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19

First step would be to move the shapefile open outside the rows loop, you are opening and closing the shapefile 1.5 million times. To be honest though I'd stuff the whole lot into PostGIS and do it using SQL on indexed tables.


16

A quick look at your code brings a few optimisations to mind: Check each point against the bounding box/envelope of the polygons first, to eliminate obvious outliers. You could go a step further and count the number of bboxes a point lies in, if it is exactly one, then it doesn't need to be tested against the more complex geometry (well, it'll actually be ...


11

I've designed Fiona to work well with Shapely. Here is a very simple example of using them together to "clean" shapefile features: https://github.com/Toblerity/Fiona/blob/master/examples/with-shapely.py.


11

You need to iterate at some level. (Update: I've edited to remove all "for" loops, except for one list comprehension) # imports used throughout this example from shapely.geometry import Point from shapely.ops import cascaded_union from itertools import combinations # Here are your input shapes (circles A, B, C) A = Point(3, 6).buffer(4) B = Point(6, ...


10

Well-known binary is a good binary exchange format that can be exchanged with plenty of GIS software, including Shapely and GDAL/OGR. This is a tiny example of the workflow with osgeo.ogr: from osgeo import ogr from shapely.geometry import Polygon # Here's an example Shapely geometry poly = Polygon([(0, 0), (0, 1), (1, 1), (0, 0)]) # Now convert it to a ...


8

It is easier with Fiona, more "Pythonic", and list slicing: import fiona with fiona.drivers(): for line in fiona.open("some_shapefile.shp"): # print first and last point of every line print line['geometry']['coordinates'][0], line['geometry']['coordinates'][-1] And with shapely: from shapely.geometry import Point for line in ...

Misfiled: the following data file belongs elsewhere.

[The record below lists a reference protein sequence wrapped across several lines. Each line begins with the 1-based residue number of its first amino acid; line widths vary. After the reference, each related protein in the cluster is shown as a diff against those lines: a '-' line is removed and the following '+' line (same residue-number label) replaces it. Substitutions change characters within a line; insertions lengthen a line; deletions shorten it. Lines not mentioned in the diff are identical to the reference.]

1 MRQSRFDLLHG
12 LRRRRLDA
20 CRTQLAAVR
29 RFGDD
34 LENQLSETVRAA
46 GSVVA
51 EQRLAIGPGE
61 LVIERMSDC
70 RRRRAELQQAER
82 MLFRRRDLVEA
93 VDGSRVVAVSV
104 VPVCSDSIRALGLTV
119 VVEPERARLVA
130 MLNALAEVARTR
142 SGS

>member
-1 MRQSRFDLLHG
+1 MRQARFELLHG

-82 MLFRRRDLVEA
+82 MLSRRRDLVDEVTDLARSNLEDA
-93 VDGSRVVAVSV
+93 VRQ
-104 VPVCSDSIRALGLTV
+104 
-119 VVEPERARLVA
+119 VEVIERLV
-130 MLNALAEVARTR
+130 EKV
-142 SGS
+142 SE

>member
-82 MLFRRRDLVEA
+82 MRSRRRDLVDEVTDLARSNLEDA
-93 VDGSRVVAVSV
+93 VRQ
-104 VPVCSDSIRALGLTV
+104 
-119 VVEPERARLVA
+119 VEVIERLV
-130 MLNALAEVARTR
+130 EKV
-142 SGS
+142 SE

7

If I zoom in here... I see this: I think the issue stems from the limitation that a shapefile cannot store arcs. Instead it does a linear approximation. When a polyline intersects (what is intended to be) a circular arc at a tangent the zig zag approximation results in an intersection. I'd recommend storing the geometry in something that supports ...


7

Suppose we have two polygons (green and blue): They are not equal (as Fetzer suggest): green.equals(blue) False and blue.equals(green) False And we can can determine the difference (in red): blue.difference(green) and green.difference(blue) gives an empty geometry Thus, you can use a supplementary condition: if not ...


7

I have reproduced your example with shapefiles. You can use Shapely and Fiona to solve your problem. 1) Your problem (with a shapely Point): 2) starting with an arbitrary line (with an adequate length): from shapely.geometry import Point, LineString line = LineString([(point.x,point.y),(final_pt.x,final_pt.y)]) 3) using shapely.affinity.rotate to ...


6

BTW, if you appreciate Shapely, you may also appreciate Fiona. The Fiona example in https://gist.github.com/1886782 could be adapted to convert a shapefile to DXF. with fiona.collection("file.shp", "r") as source: with fiona.collection( "file.dxf", "w", driver="DXF", schema=source.schema, ) as ...